(1940, 1952, 1964, 1976, 1988, 2000, 2012, 2024)
The Chinese year of the Dragon is the fifth year of the 12 year cycle of Chinese Zodiac animals. The old Chinese story behind this was that the Jade emperor ordered the race to select the 12 animals that were to be his personal guards.
Year of the Dragon people are born in 1940, 1952, 1964, 1976, 1988, 2000, 2012, 2024 so if you’re a Dragon, read on for a few more details!
Bill was born in the year of the goat so read on and get to know what he is like from the eyes of the Chinese Zodiac!
This sign is an auspicious one, as dragons are seen as intelligent and bold self-starters with big ambitions. They’re passionate about their goals and have the self-reliance, smarts, and charm to win over people, succeed at business dealings, and in general enjoy life!
Unsurprisingly, they can sometimes get hamstrung by their own egos, and will do what’s necessary to remain on top. Dragon leaders make for tough bosses, as they’re good at giving orders, and will hold people accountable to big results!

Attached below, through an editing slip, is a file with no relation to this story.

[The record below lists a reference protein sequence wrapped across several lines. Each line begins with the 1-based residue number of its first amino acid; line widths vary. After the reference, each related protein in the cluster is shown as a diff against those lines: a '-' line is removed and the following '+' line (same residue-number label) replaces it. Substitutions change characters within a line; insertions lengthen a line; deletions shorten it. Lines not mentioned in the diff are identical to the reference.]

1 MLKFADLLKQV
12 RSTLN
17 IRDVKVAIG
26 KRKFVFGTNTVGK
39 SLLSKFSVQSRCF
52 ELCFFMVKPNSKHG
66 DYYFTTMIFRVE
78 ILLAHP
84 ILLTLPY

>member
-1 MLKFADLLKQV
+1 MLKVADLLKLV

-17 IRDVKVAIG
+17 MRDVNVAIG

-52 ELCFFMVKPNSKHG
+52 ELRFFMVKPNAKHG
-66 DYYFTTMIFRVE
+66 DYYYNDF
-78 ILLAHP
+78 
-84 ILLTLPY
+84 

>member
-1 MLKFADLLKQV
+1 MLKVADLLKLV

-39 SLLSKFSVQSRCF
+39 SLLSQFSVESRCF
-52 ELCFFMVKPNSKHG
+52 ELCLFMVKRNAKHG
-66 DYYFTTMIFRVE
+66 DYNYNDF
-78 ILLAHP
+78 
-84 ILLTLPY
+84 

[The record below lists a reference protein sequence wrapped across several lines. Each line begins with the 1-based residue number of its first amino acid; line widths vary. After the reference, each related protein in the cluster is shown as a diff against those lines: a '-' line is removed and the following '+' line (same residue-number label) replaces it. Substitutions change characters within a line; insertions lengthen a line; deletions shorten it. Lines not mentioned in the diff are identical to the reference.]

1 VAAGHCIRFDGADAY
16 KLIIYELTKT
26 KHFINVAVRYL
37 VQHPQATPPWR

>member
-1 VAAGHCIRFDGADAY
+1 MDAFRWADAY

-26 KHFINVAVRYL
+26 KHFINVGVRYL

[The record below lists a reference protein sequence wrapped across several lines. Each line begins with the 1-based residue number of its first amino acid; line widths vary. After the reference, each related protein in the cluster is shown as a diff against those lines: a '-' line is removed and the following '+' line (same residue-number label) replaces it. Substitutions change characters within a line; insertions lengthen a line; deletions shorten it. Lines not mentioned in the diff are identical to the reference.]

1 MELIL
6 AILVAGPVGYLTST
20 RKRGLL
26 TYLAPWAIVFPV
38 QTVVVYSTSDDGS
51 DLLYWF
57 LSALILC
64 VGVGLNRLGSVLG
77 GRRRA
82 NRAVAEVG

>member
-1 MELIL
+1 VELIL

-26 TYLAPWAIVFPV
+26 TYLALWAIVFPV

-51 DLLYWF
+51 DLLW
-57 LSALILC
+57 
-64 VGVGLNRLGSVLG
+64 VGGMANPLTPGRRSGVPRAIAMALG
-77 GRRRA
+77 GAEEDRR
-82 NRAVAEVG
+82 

Chinese Zodiac Elements
Chinese astrology assigns each zodiac year with one of the five elements (Gold, Water, Wood, Earth, and Fire) with each element assigned to a zodiac animal year that recycles every 60 years. The 12-year cycle for each element starts with a year of the Rat and continues through the 12 zodiac animal years.
The next year of the Dragon will be 2024 in the metal cycle.
Each Zodiac sign is also assigned a fixed element and Earth is a the fixed element for the any year of the Dragon as is the Ox, Goat and the Dog.
For more detailed information on Chinese elements, see this article on The Chinese Five Elements.
Full Zodiac Animal chart
Below is the full spectrum of Chinese zodiac animals. Click on the image to look up your own sign by birth year and read more about how Judy, Sarah and Kaitlin rediscovered their Chinese Zodiac signs in Hong Kong.
If you’re looking to shower your family and friends with well-wishes and greetings or at least understand them, check out 23 of the most common Chinese New Year greetings in both Mandarin and Cantonese.
Don’t forget to visit our Chinese New Year recipe planning guide to plan your own celebration meal.